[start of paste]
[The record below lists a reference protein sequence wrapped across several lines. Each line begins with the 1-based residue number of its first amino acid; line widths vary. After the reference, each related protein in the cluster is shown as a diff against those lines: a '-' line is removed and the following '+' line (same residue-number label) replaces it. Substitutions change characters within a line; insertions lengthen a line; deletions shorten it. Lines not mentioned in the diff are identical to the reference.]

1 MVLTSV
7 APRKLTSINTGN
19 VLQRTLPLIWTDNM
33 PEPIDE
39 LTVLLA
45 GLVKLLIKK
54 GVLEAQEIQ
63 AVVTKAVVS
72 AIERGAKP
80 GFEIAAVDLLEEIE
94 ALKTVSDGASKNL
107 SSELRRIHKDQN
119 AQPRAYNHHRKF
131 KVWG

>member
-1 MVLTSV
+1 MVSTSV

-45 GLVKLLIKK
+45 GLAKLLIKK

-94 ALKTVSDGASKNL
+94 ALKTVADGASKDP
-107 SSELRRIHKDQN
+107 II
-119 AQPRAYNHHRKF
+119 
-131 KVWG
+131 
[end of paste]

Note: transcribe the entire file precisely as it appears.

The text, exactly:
[The record below lists a reference protein sequence wrapped across several lines. Each line begins with the 1-based residue number of its first amino acid; line widths vary. After the reference, each related protein in the cluster is shown as a diff against those lines: a '-' line is removed and the following '+' line (same residue-number label) replaces it. Substitutions change characters within a line; insertions lengthen a line; deletions shorten it. Lines not mentioned in the diff are identical to the reference.]

1 MVLTSV
7 APRKLTSINTGN
19 VLQRTLPLIWTDNM
33 PEPIDE
39 LTVLLA
45 GLVKLLIKK
54 GVLEAQEIQ
63 AVVTKAVVS
72 AIERGAKP
80 GFEIAAVDLLEEIE
94 ALKTVSDGASKNL
107 SSELRRIHKDQN
119 AQPRAYNHHRKF
131 KVWG

>member
-1 MVLTSV
+1 MVSTSV

-45 GLVKLLIKK
+45 GLAKLLIKK

-94 ALKTVSDGASKNL
+94 ALKTVADGASKDP
-107 SSELRRIHKDQN
+107 II
-119 AQPRAYNHHRKF
+119 
-131 KVWG
+131 